Middle East airlines are expected to make $800 million this year, up from a forecast of $100 million three months ago.
$700 million boost yet Iata has a warning for Middle East airlines
The forecast was issued yesterday by the International Air Transport Association (Iata), which has upgraded its global industry profit expectation to $6.9bn from a projection of $4bn in June. Middle Eastern carriers are benefiting from better-than-expected passenger demand, the association said. Carriers in the region are expected to make $800m, up from the $100m projected in June.
However, Iata also warned that global airline profitability was still relatively weak at 1.2 per cent and had deteriorated substantially compared with previous years. Also, Iata said next year "will be even more difficult".
"I think that Iata has come to realise that while the Middle East is engaged in political upheaval, it hasn't really affected the key markets of Abu Dhabi, Doha and Dubai, which predominantly are the driving hubs for traffic in and out of the region," said Saj Ahmad, an analyst at FBE Aerospace.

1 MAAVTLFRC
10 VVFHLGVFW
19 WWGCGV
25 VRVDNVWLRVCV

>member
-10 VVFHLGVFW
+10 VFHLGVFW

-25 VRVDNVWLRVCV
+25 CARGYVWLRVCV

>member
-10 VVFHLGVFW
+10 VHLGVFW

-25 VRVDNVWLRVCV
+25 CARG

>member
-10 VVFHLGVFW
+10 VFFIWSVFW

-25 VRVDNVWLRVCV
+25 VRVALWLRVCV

Mr Ahmad also pointed to the rapid growth of low-cost carriers in the region, with flydubai as a prime example.
"That shows you that there is demand in other markets in and around the GCC that are not necessarily exposed to or having any influence as a result of the political change that is going on outside," Mr Ahmad said.
Passenger traffic for the region's carriers grew by 8.3 per cent in the first seven months of the year, while capacity rose 9 per cent, Iata said.
"Airlines are going to make a little more money in 2011 than we thought," said Tony Tyler, the Iata director general and chief executive.
"That is good news. Given the strong headwinds of high oil prices and economic uncertainty, remaining in the black is a great achievement. But we should keep the improvement in perspective," he said. "The $2.9bn bottom-line improvement is equal to about a half a per cent of revenue. And the margin is a paltry 1.2 per cent. Airlines are competing in a very tough environment."
Mr Tyler warned that the industry was "brittle", with its health closely linked to the state of the world economy.
"Any shock has the potential to put us in the red," he said.